Facts on Oregon’s wildfires

By Oregon State Representative E. Werner Reschke,

It’s summer. It’s hot in late July. It’s also fire season.

Growing up in Oregon, that last statement is relatively new, until about 10 years ago. Large forest fires in Oregon’s previous history were infrequent. By one count, between 1902 and 2002, there were about 10 large forest fires in Oregon. But since 2002, that number is closer to 40. Recent summers show several large fires burning out of control that destroy homes and property, leaving behind a scarred and ugly landscape. These fires also endanger air quality for many. This year is no different with the Flat Fire in Curry County and the Bedrock Fire in Lane County burning away Oregon’s beautiful landscape.


Critical question: Why has there been an increased frequency in large, destructive forest fires? “Why?” is the correct question we should be asking. I learned long ago that the improper diagnosis of a problem almost certainly leads to the wrong solution.

One Answer: Climate Change

Experts confidently step forward with the answer that it is climate change that causes forest fires — people driven climate change. Their opinion is that Oregonians need to stop using fossil fuels, to reduce CO2 in the atmosphere. Fewer CO2 emissions would then cool the climate, which would then lead to fewer forest fires. Even if all of those assertions were true, it is doubtful that Oregonians could do much to affect global CO2 amounts in the world atmosphere, let alone effect the temperature. Oregon accounts for roughly 0.13% (0.0013) of the human-generated CO2 in the atmosphere. By comparison China contributes about 27% (over 200 times more). In addition, human-generated CO2 accounts for roughly 5% of all CO2 in the atmosphere. The remaining 95% comes from natural sources, such as plants and the ocean.

During a Carbon Reduction committee meeting in 2018*, the lead state climatologist claimed that if Oregon went to “net-zero” (meaning Oregon were to offset all of our CO2 output with more trees and things that absorbed CO2 from the atmosphere), that Oregon’s contribution to global temperature would be “imperceptible.” Even if Oregon could miraculously become CO2 neutral, it wouldn’t do much of anything except drive up the costs of transportation and energy, while making both less reliable — which is happening now in 2023.

Another part of the Climate Change solution is to spend hundreds of millions on building a bureaucracy to fight forest fires. Spending money shows action; it shows care and compassion. However, without properly diagnosing the root cause for the increased frequency and size of forest fires, this bureaucratic spending does little to actually help prevent large forest fires. Sure, we need an appropriate response to fight forest fires — and I am thankful for the brave, frontline people dedicated to this task — however, we also need to be at the front end of this problem, to focus on prevention. At the very least make these fires less frequent and less intense when they do occur.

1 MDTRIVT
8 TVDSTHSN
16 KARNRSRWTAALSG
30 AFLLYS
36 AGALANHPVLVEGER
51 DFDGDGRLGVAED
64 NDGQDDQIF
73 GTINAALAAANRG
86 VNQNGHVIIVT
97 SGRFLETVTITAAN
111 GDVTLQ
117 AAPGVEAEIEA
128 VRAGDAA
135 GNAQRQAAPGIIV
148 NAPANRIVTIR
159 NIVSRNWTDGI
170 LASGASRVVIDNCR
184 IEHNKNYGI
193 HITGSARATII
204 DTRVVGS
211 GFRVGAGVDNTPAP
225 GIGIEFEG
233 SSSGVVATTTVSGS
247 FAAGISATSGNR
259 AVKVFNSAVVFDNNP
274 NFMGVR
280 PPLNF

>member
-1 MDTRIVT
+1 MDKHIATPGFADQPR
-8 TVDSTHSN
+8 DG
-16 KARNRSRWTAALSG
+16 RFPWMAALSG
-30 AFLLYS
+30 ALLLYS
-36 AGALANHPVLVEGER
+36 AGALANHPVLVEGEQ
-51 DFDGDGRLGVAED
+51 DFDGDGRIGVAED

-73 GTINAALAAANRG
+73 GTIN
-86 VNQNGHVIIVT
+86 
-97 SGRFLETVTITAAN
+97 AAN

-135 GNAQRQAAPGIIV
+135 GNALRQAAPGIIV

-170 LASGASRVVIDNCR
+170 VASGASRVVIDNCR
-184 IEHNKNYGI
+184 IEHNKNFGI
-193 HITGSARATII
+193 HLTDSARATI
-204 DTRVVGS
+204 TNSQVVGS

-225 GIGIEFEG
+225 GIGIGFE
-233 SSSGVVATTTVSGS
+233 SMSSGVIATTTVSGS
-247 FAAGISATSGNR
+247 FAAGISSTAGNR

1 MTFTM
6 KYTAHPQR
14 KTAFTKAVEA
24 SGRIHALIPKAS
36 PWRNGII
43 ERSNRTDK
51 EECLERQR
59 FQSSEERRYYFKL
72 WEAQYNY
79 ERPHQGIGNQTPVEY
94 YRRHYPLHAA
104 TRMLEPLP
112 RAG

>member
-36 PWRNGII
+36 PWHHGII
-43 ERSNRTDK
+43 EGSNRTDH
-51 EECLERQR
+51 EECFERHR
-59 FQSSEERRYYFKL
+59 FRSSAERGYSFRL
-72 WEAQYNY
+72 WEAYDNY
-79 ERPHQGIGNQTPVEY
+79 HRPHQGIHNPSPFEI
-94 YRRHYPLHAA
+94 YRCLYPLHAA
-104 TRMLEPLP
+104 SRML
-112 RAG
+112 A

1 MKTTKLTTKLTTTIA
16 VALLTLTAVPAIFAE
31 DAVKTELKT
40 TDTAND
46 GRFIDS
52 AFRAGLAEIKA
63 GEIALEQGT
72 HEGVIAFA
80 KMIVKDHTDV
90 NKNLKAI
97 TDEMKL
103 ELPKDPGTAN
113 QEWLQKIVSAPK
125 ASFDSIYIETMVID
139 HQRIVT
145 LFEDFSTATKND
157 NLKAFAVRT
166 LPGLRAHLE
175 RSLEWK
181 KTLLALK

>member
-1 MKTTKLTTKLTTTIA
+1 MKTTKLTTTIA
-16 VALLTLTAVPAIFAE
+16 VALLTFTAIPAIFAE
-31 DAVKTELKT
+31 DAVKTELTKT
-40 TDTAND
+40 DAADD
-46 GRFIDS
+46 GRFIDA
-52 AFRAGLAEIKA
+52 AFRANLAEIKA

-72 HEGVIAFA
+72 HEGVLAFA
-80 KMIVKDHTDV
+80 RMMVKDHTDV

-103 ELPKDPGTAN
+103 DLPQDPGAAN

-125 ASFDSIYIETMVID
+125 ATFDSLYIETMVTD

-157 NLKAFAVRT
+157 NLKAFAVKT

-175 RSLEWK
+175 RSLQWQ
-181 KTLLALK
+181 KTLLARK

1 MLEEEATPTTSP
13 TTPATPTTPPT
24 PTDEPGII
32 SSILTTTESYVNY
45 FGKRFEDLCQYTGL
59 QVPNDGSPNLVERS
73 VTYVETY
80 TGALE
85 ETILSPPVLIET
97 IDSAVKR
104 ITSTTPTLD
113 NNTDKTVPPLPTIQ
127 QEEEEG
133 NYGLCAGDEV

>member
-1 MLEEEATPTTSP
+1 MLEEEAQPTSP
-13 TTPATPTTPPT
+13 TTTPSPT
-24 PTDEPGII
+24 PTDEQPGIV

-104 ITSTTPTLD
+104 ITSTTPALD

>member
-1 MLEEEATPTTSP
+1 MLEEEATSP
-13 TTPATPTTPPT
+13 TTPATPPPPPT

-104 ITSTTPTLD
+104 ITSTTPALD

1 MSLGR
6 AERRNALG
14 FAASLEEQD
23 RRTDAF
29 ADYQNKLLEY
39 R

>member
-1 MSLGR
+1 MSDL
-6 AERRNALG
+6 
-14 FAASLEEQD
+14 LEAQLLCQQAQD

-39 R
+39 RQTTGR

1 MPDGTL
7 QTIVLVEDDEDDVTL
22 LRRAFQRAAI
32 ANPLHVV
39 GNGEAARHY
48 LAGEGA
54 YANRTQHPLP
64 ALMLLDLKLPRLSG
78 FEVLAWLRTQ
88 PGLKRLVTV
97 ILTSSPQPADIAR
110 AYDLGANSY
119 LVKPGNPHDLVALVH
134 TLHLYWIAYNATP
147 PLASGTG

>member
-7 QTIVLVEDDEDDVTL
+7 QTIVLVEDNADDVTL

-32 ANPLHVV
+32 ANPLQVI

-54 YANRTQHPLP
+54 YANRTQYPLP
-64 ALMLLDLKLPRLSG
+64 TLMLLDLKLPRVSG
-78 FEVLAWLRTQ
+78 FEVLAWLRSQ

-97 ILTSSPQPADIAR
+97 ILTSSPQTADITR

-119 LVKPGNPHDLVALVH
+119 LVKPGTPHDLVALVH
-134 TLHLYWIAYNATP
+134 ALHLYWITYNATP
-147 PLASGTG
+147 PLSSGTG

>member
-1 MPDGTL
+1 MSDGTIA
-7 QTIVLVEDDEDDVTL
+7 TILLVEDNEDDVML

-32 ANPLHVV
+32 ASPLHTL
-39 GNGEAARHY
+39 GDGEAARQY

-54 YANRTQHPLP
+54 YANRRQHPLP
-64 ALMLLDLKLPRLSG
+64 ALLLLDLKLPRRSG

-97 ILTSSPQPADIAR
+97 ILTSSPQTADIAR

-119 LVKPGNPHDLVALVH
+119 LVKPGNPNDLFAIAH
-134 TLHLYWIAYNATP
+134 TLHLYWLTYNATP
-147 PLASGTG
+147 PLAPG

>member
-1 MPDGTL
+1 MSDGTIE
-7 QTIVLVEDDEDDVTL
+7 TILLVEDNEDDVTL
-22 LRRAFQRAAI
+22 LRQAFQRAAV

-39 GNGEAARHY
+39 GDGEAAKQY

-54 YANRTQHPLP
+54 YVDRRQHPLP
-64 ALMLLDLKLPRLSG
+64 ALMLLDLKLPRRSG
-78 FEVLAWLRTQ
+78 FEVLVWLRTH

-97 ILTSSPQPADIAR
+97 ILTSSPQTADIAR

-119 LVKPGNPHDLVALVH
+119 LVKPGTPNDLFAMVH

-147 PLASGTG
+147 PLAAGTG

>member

Another Answer: Improper Forestry Practices


Since the advent of the spotted owl in the late 1980’s, forestry practices at the federal and state level have changed dramatically. Over 50% of the land mass in Oregon, including a large portion of forest land, is owned and operated by the Federal & State governments. What Washington DC and Salem decide about forestry deeply impacts Oregonians. Since the late 1980’s, the logging of public forests has dropped tremendously. While private foresters do a noble job managing their forests, government agencies have taken a different approach. If you ask any responsible forester for an honest assessment about the condition of our public forests, you’ll quickly learn, especially in most public forests in Oregon, there are far too many trees in too close proximity to one another. In essence, the public policy for the last 30 years has been “let it go natural”. This has created a tinder box that quickly goes up in flames from a single spark whether caused by nature or people.

We are now experiencing this problem because a forest takes at least 20-30 years to get to a point where the fuel load is ready to explode. The “letting it go natural” strategy has led to public forests which are far too dense and overgrown underbrush that are optimal for large fires. There is a saying about forests: log them, graze them or watch them burn. Until the spotted owl, logging and properly managing forests was our policy at the federal and state level. During my first 40 years of life I can’t remember one news story or one smokey day because of a forest fire in Oregon. Since then, I grow concerned what each summer will bring.

Addressing The Root Cause

In my last newsletter, “There’s a Hole in the Boat!” I stressed the state needs to address problems at the front-end, by tackling the real causes, instead of only working on back-end “solutions” that continually mop-up or sweep-over the messes created. Whether it’s homelessness, or forest fires, the principle is the same: we must not be duped by the smoke screen of leftist political rhetoric, but properly diagnose and address the problem head on. It is foolish to expect more solar panels, wind turbines and electric cars to quell large forest fires in Oregon. The real answer is proper stewardship of public forests by reducing forest fuel loads.

Until State and Federal governments take the right action to address the root cause of large and frequent forest fires, Oregon’s foreseeable destiny will be to chase its tail, while needlessly allowing Oregonian homes, lives and property to go up in toxic, unbreathable smoke.

(file photo)

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